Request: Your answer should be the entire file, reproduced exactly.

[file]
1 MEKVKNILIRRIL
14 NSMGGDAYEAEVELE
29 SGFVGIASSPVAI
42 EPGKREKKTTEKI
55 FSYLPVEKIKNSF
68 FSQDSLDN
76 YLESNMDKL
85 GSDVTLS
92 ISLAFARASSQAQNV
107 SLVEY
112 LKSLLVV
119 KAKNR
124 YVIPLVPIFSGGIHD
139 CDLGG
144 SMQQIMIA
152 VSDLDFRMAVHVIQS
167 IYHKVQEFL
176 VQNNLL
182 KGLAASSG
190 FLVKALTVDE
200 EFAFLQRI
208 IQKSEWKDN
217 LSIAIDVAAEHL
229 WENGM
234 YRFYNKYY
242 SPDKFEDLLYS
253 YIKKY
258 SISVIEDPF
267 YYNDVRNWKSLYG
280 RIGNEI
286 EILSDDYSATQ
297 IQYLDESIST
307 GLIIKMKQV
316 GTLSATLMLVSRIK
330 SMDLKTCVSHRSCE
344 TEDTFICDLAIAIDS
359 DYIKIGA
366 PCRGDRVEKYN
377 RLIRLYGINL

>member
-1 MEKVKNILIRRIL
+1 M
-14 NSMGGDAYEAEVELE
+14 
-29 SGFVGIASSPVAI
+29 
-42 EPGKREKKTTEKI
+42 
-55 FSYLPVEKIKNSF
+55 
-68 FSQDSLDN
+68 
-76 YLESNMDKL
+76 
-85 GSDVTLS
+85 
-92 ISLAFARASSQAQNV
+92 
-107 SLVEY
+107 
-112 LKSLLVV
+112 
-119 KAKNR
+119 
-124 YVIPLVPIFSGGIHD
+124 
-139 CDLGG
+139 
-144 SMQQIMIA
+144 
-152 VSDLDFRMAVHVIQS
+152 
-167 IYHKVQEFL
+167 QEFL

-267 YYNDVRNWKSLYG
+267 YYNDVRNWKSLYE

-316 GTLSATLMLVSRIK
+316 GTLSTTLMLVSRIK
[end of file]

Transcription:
1 MEKVKNILIRRIL
14 NSMGGDAYEAEVELE
29 SGFVGIASSPVAI
42 EPGKREKKTTEKI
55 FSYLPVEKIKNSF
68 FSQDSLDN
76 YLESNMDKL
85 GSDVTLS
92 ISLAFARASSQAQNV
107 SLVEY
112 LKSLLVV
119 KAKNR
124 YVIPLVPIFSGGIHD
139 CDLGG
144 SMQQIMIA
152 VSDLDFRMAVHVIQS
167 IYHKVQEFL
176 VQNNLL
182 KGLAASSG
190 FLVKALTVDE
200 EFAFLQRI
208 IQKSEWKDN
217 LSIAIDVAAEHL
229 WENGM
234 YRFYNKYY
242 SPDKFEDLLYS
253 YIKKY
258 SISVIEDPF
267 YYNDVRNWKSLYG
280 RIGNEI
286 EILSDDYSATQ
297 IQYLDESIST
307 GLIIKMKQV
316 GTLSATLMLVSRIK
330 SMDLKTCVSHRSCE
344 TEDTFICDLAIAIDS
359 DYIKIGA
366 PCRGDRVEKYN
377 RLIRLYGINL

>member
-1 MEKVKNILIRRIL
+1 M
-14 NSMGGDAYEAEVELE
+14 
-29 SGFVGIASSPVAI
+29 
-42 EPGKREKKTTEKI
+42 
-55 FSYLPVEKIKNSF
+55 
-68 FSQDSLDN
+68 
-76 YLESNMDKL
+76 
-85 GSDVTLS
+85 
-92 ISLAFARASSQAQNV
+92 
-107 SLVEY
+107 
-112 LKSLLVV
+112 
-119 KAKNR
+119 
-124 YVIPLVPIFSGGIHD
+124 
-139 CDLGG
+139 
-144 SMQQIMIA
+144 
-152 VSDLDFRMAVHVIQS
+152 
-167 IYHKVQEFL
+167 QEFL

-267 YYNDVRNWKSLYG
+267 YYNDVRNWKSLYE

-316 GTLSATLMLVSRIK
+316 GTLSTTLMLVSRIK